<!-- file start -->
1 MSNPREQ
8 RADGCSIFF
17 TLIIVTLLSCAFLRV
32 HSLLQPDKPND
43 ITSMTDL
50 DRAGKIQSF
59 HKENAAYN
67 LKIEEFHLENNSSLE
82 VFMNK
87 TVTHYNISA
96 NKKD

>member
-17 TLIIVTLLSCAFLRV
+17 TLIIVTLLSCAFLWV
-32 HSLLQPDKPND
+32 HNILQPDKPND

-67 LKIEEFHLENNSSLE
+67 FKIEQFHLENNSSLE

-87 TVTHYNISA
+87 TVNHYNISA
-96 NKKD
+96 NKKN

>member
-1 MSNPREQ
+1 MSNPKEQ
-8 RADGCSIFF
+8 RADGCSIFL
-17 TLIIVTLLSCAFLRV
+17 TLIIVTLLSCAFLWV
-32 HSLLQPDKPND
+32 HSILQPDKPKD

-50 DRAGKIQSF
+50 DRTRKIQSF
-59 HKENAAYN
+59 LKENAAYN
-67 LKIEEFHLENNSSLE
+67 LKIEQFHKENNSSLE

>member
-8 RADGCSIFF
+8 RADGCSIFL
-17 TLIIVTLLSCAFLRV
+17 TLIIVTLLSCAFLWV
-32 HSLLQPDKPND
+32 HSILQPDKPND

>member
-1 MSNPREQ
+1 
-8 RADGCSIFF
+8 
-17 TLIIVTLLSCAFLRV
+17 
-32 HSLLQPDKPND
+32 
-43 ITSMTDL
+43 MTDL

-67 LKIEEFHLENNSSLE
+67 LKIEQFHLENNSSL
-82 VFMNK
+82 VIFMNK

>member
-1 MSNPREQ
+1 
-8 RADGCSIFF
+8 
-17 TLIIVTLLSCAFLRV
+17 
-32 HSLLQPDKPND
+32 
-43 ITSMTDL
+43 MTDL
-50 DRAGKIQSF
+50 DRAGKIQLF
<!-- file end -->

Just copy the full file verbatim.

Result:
1 MSNPREQ
8 RADGCSIFF
17 TLIIVTLLSCAFLRV
32 HSLLQPDKPND
43 ITSMTDL
50 DRAGKIQSF
59 HKENAAYN
67 LKIEEFHLENNSSLE
82 VFMNK
87 TVTHYNISA
96 NKKD

>member
-17 TLIIVTLLSCAFLRV
+17 TLIIVTLLSCAFLWV
-32 HSLLQPDKPND
+32 HNILQPDKPND

-67 LKIEEFHLENNSSLE
+67 FKIEQFHLENNSSLE

-87 TVTHYNISA
+87 TVNHYNISA
-96 NKKD
+96 NKKN

>member
-1 MSNPREQ
+1 MSNPKEQ
-8 RADGCSIFF
+8 RADGCSIFL
-17 TLIIVTLLSCAFLRV
+17 TLIIVTLLSCAFLWV
-32 HSLLQPDKPND
+32 HSILQPDKPKD

-50 DRAGKIQSF
+50 DRTRKIQSF
-59 HKENAAYN
+59 LKENAAYN
-67 LKIEEFHLENNSSLE
+67 LKIEQFHKENNSSLE

>member
-8 RADGCSIFF
+8 RADGCSIFL
-17 TLIIVTLLSCAFLRV
+17 TLIIVTLLSCAFLWV
-32 HSLLQPDKPND
+32 HSILQPDKPND

>member
-1 MSNPREQ
+1 
-8 RADGCSIFF
+8 
-17 TLIIVTLLSCAFLRV
+17 
-32 HSLLQPDKPND
+32 
-43 ITSMTDL
+43 MTDL

-67 LKIEEFHLENNSSLE
+67 LKIEQFHLENNSSL
-82 VFMNK
+82 VIFMNK

>member
-1 MSNPREQ
+1 
-8 RADGCSIFF
+8 
-17 TLIIVTLLSCAFLRV
+17 
-32 HSLLQPDKPND
+32 
-43 ITSMTDL
+43 MTDL
-50 DRAGKIQSF
+50 DRAGKIQLF